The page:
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I get a code error of PO132. Can you tell me what this means

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Bank 1 O2 sensor 1 high voltage reading. usually caused by faulty sensor. Can also be a short in the sensor wiring. Check wiring for pinch or melted insulation. Check connector pins.
Sensor is circled below.I get a code error of PO132.   Can you tell me - 472d330.gif

Posted on Oct 01, 2010


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SOURCE: 2000 acura tl engine code PO132 what does it mean

Oxygen sensor circuit issues. Check wiring for possible melted insulation or bad connection at connector.If wiring looks good run tests to diagnose. Sensor one, bank one is below the exhaust manifold on the passenger side of the engine.

4-wire sensors are HO2 sensors.
On 4-wire sensors, one of the connector terminals is the SOUT, one of the terminals is the SGND, one of the terminals is the HPWR and the other is the HGND. To identify the 4 terminals, perform the following:

  1. Locate the O2 sensor (#2 in pic below) and its pigtail connector. It may be necessary to raise and safely support the vehicle to gain access to the connector.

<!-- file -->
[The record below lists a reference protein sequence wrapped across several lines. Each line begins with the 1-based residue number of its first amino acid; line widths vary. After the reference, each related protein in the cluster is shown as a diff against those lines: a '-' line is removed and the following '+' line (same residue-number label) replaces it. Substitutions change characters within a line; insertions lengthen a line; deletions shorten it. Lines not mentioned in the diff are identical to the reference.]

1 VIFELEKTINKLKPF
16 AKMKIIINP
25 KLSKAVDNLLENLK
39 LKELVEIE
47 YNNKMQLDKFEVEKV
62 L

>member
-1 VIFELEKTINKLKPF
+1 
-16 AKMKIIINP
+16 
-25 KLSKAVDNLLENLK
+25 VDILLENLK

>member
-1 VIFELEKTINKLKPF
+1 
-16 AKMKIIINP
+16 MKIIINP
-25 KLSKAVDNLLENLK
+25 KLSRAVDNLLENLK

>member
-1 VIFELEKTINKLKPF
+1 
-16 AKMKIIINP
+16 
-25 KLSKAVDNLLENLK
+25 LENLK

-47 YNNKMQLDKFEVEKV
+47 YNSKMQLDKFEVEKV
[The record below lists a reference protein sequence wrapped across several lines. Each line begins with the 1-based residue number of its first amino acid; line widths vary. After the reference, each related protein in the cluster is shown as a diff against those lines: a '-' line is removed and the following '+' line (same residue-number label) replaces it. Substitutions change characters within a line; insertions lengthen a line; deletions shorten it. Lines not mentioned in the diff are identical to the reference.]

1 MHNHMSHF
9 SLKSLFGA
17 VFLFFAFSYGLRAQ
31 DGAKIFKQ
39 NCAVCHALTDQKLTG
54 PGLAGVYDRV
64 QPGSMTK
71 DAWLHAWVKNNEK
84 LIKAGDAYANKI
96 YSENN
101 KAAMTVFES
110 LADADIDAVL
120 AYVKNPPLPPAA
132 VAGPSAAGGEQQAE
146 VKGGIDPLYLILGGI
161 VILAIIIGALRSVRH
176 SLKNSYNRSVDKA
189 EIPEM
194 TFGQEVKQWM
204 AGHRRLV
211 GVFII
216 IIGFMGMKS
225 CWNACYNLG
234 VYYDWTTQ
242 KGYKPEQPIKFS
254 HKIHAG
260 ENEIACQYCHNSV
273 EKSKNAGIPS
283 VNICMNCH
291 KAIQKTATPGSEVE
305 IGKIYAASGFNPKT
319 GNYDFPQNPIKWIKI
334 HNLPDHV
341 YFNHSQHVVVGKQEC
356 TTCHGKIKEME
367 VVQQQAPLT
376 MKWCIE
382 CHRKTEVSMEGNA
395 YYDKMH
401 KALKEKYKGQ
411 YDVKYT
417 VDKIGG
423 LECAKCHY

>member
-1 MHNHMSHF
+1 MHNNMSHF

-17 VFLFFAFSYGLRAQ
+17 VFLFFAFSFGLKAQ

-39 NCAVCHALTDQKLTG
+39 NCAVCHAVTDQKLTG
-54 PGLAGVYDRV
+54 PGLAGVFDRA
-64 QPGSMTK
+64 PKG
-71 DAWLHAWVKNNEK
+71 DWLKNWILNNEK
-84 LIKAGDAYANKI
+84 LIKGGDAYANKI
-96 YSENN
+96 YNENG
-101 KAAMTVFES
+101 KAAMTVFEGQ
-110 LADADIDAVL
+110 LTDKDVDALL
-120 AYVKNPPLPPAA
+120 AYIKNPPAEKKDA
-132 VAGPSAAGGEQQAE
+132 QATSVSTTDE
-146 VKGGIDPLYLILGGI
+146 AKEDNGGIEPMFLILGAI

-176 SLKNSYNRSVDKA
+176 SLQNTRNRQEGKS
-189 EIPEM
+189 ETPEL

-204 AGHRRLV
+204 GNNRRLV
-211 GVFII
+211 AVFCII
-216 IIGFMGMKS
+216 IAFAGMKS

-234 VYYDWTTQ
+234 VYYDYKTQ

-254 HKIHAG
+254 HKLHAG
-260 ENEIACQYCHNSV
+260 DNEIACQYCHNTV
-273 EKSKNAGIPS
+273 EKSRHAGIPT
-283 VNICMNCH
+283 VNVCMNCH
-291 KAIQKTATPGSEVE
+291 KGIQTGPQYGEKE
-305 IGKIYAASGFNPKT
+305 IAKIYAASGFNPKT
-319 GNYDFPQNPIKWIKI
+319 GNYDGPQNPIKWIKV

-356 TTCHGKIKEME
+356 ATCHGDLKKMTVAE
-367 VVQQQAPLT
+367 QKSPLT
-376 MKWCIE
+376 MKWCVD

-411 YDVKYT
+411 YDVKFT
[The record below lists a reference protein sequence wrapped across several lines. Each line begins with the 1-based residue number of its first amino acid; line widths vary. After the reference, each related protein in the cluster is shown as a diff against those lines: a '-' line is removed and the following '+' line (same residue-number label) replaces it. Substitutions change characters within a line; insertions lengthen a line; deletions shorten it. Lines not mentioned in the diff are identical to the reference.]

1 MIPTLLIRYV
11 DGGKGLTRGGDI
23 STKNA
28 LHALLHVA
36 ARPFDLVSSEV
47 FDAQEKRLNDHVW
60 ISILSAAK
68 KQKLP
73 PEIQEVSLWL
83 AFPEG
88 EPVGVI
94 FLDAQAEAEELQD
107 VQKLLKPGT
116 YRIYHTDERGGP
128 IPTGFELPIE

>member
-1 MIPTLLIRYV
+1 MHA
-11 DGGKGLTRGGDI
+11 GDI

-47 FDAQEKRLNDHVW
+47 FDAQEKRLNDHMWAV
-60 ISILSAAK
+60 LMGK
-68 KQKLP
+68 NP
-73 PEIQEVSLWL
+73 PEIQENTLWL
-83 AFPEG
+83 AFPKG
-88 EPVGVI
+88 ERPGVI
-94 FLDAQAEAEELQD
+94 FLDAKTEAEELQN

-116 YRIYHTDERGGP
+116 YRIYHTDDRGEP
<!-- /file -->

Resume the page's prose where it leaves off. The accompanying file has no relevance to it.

1. Disengage the sensor pigtail connector from the vehicle harness connector.
  2. Using a DVOM set to read 12 volts, attach the DVOM ground lead to a good engine ground.
  3. Have an assistant turn the ignition switch ON without actually starting the engine.
  4. Probe all 4 terminals in the vehicle harness connector. One of the terminals should exhibit 12 volts of power with the ignition key ON; this is the HPWR terminal.
    1. If the HPWR terminal was identified, note which of the sensor harness connector terminals is the HPWR, then match the vehicle harness connector to the sensor pigtail connector. Label the corresponding sensor pigtail connector terminal with HPWR.
    2. If none of the terminals showed 12 volts of power, locate and test the heater relay or fuse. Then, perform Steps 2-6 again.

  1. Have your assistant turn the ignition OFF
  2. Using the DVOM set to measure resistance (ohms), attach one of the leads to the HPWR terminal of the sensor pigtail connector. Use the other lead to probe the 3 remaining terminals of the sensor pigtail connector, one at a time. The DVOM should show continuity with only one of the remaining unidentified terminals; this is the HGND terminal.
    1. If continuity was found with only 1 of the 2 unidentified terminals, label the HGND terminal on the sensor pigtail connector.
    2. If no continuity was evident, or if continuity was evident from all unidentified terminals, the O2 sensor is defective.
    3. If continuity was found at 2 of the other terminals, the sensor is probably defective. However, the sensor may not necessarily be defective, because it may have been designed with the 2 ground wires joined inside the sensor in case one of the ground wires is damaged; the other circuit could still function properly. Though, this is highly unlikely. A wiring diagram is necessary in this particular case to know whether the sensor was so designed.